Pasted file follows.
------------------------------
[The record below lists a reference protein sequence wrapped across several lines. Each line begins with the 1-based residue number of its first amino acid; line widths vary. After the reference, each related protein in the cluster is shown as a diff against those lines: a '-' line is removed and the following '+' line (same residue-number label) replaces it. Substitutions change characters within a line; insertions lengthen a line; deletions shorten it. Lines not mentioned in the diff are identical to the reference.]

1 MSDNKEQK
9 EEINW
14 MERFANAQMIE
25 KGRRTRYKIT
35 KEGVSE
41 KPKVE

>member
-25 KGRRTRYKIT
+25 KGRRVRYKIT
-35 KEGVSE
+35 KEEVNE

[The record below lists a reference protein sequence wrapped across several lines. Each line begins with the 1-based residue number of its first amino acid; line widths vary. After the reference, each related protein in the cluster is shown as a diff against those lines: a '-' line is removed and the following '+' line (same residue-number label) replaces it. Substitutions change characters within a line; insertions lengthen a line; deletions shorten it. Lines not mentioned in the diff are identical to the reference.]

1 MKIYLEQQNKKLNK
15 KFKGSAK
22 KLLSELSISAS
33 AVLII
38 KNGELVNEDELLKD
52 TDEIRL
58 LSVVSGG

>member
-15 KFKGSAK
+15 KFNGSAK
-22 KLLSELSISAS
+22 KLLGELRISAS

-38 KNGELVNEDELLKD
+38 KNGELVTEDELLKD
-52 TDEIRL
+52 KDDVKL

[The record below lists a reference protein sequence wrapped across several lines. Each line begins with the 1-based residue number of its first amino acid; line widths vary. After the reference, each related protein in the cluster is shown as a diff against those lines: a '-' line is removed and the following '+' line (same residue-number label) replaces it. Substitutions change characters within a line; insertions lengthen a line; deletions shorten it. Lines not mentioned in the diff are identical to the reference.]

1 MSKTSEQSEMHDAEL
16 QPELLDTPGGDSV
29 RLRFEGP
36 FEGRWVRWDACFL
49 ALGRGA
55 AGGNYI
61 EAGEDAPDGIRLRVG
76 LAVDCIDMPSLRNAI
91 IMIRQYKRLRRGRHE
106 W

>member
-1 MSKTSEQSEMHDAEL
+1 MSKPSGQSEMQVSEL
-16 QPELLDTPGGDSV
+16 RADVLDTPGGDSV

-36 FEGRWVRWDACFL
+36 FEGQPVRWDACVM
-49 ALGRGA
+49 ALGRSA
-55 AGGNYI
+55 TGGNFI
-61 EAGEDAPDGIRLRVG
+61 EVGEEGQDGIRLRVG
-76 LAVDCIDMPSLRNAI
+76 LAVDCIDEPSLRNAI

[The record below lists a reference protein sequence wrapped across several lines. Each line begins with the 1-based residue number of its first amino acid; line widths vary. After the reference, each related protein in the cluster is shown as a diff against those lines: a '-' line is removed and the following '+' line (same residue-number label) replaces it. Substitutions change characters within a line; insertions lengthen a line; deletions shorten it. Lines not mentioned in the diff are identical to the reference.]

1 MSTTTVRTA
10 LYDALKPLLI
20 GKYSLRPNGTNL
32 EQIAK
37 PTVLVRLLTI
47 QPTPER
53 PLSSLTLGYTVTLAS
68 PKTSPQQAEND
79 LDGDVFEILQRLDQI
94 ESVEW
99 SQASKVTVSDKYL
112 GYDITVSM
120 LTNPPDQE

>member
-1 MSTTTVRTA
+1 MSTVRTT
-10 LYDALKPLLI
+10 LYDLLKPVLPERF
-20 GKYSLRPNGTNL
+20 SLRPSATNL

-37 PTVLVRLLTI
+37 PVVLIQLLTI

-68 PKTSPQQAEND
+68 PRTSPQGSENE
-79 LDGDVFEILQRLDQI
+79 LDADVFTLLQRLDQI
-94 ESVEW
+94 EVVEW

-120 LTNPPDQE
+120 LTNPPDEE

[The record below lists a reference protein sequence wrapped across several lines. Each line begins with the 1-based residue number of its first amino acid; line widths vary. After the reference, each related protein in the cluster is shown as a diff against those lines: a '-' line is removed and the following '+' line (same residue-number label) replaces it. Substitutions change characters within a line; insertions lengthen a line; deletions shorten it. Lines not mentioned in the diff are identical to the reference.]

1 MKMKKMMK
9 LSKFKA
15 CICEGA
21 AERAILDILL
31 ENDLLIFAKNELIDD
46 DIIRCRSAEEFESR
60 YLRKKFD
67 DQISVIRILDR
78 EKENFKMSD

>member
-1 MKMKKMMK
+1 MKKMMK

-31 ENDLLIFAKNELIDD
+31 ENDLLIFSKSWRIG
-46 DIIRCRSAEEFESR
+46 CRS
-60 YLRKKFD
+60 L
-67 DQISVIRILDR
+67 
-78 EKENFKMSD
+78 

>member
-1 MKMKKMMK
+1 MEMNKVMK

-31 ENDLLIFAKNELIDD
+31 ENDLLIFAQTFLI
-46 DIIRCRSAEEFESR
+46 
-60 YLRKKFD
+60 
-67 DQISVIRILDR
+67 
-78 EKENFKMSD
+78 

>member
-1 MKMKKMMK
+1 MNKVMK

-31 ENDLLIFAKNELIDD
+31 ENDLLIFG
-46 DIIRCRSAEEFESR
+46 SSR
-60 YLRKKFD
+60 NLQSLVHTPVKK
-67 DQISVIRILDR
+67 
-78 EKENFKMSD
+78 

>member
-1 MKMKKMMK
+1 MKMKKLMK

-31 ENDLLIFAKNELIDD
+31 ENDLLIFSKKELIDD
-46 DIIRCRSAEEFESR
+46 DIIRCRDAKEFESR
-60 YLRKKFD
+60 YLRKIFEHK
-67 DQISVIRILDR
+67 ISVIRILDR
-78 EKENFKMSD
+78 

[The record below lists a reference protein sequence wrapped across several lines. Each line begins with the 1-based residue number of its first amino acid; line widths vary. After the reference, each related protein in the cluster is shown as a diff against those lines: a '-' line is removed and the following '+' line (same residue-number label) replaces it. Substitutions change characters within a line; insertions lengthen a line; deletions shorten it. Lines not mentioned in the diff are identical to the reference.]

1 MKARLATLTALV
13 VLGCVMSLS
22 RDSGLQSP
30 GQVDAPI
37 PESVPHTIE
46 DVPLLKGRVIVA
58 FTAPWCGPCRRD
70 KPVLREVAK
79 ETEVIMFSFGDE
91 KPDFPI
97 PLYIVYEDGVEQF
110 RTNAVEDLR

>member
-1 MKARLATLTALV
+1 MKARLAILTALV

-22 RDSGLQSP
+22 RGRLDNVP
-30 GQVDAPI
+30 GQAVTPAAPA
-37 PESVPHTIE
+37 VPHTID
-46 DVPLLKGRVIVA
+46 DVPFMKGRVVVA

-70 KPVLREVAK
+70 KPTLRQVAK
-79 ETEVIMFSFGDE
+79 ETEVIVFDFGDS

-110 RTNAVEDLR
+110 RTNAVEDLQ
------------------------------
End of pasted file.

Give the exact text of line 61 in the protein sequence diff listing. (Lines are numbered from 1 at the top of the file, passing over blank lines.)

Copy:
37 PTVLVRLLTI